A month later, the envelope came. I opened it nervously, expecting a bill that would cost me more than the truck had in the first place. It was not a bill. Instead, I found that The Center for Car Donations had sold my truck, the Equine Outreach program was receiving the proceeds, and I had a tax credit form in hand. It was all done, and it was just as easy as Tom assured me it would be. Not only did I rid myself of an eyesore, I was able to donate to a charity that I personally believe in, and I was able to get a credit on my taxes.  Now you know my car donation story; I hope it helps you!

    This car donation story benefited Equine Outreach. Image of horse with text help save this life. don't let this majestic creature go hungry. now accepting donations and hay. Equine Outreach horse rescue.



    The Car Donation Process: Ask our expert, Jacquie!

    Ask Jacquie: “How does the car donation process work?”

    The car donation process is easy!  Many donors ask it they must be present to donate a car. The answer is usually no: if you have the signed title and can leave it in the glove box or someplace for the driver to pick it up, then you do not have to be there. Most tow companies can pick up your car without a key, however, you will want to look high and low for it because your car will usually sell for more money at the auction if you have a key. That means you get a higher tax receipt when you donate the car and your favorite charity gets more of the proceeds.This means you get a higher tax receipt when you donate the car, and your favorite charity gets more of the proceeds.

    Center for Car Donations will pick up your donated car and signed title then send you a tow receipt. Once the car sells, you will receive a thank you letter . If your vehicle sells for me than $500 request for your social security number so we can prepare a tax receipt pursuant to IRS tax code. In some states, you must have your title notarized, so you may have to do that ahead of time.

    The car you donate does not have to be registered to complete the car donation process. Since cars are sold at dealer auctions, the dealer will process the paperwork, and the DMV will issue a fresh title to the new buyer. If you have any old tickets or fees on the car, you may still be liable for them, but often the new buyer will be responsible for bringing the registration on the car current.

    Sometimes, if a car is old and non-operational, it will go to a scrap yard in which case the registration will not be an issue. You will be required to be the title holder or have a signed title in order to donate your vehicle. If you have any questions about the donation process or if your car qualifies, it is best to call 877-411-3662 and speak to a representative about your own situation. Just remember, even an old car that has not been registered in years and has been sitting can be turned into proceeds for your favorite nonprofit. .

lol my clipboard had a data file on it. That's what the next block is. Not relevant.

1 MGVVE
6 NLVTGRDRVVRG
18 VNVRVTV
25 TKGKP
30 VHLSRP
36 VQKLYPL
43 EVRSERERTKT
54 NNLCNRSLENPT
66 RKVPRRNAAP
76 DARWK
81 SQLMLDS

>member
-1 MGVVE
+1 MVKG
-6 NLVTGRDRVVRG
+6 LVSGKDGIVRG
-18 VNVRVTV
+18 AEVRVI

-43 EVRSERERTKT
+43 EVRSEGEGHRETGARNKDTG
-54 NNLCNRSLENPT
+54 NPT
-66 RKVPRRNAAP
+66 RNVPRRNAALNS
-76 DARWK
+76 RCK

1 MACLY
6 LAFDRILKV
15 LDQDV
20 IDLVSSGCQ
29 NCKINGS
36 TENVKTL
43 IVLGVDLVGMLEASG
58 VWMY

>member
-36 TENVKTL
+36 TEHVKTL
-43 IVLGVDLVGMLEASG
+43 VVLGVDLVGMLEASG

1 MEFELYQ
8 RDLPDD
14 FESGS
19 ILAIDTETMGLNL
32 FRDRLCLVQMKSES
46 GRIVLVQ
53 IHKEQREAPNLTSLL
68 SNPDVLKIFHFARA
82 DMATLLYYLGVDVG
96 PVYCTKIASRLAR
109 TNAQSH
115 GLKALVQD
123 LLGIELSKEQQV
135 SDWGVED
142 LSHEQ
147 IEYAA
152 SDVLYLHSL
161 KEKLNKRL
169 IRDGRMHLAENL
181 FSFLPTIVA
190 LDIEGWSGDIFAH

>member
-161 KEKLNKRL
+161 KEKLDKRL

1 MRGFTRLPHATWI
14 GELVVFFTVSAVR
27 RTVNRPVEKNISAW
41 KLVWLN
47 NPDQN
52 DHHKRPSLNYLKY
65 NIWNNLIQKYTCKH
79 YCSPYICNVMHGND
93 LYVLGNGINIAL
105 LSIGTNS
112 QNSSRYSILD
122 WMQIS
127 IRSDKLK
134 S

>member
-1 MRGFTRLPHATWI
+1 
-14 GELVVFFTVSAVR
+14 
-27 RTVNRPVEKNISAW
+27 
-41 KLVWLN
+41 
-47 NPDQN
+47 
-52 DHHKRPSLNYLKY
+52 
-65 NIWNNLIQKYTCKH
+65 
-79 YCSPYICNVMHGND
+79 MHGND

Signing your title is the most important part of the car donation process. If you sign it incorrectly, it could take months to get it corrected. We recommend that, when you make arrangements to pick your donated vehicle, you speak with our title specialist at the auction company before signing the title. They can walk you through every step of the process.

    If you’re donating a vehicle in North Carolina or Pennsylvania, you will need to have your title notarized. This can be done at a bank or at a mail house like Mailboxes, etc. Before you have your title notarized, make sure you have spoken with the auction company to determine where your title needs to be signed. See this page for more information on donating in Pennsylvania.

    You can go to and view the list of charities to determine where you would like your donation to go. Or, if you have a particular nonprofit you would like to support but you do not see it on our list, feel free to let Center for Car Donations know.  We will contact that nonprofit and get them signed up to accept vehicle donations.

    If you have any questions about the car donation process, please don’t hesitate to contact us at 877.411.3662.  We are always happy to walk you through the process.

    Center for Car Donations car donation process





    Donate Your Vehicle to LGBTQ Organizations

    Center for Car Donations is pleased to announce that we have partnered with several new non-profits.  You can now donate your vehicle to LGBTQ organizations!

    These groups have variety of missions. They are all focused on equal rights for all and other LGBT issues.  The gay, lesbian, bisexual, transgendered and queer community needs all the help they can get in this exciting and dynamic time.

    We want to introduce you to some of these new charities. Gay City, located in Seattle, promotes wellness in LGBT communities by providing health services, connecting people to resources, fostering arts and building community. Utah Pride supports and serves the Utah LGBTQ community and its allies to strengthen their collective vision, impact, and collaboration.  The American Military Partner Association, located in Texas, connects, supports, honors, and serves the partners, spouses and families of America’s LGBT service members and veterans. Portland Gay Men’s Chorus, located in Oregon, aspires to expand, redefine, and perfect the choral art through electric performances that honor and uplift the gay community and affirm the worth of all people.

    If you want to donate your vehicle to LGBTQ organizations, you can visit our website at  Click on “pick a charity.” Select LGBT, and then click on your favorite LGBT nonprofit.  Celebrate love for all: give to our LGBTQ organizations!

    Do you want to donate your vehicle to LGBTQ organizations not on the list?  Please let us know.  We will work with them to create a successful program and help them further their mission.  Please contact our development department (877) 411-3662. You can also email at  Nonprofits are not just our business. Helping charities and nonprofits is our passion! You can help us reach more people and resources across the country. We sincerely appreciate your input.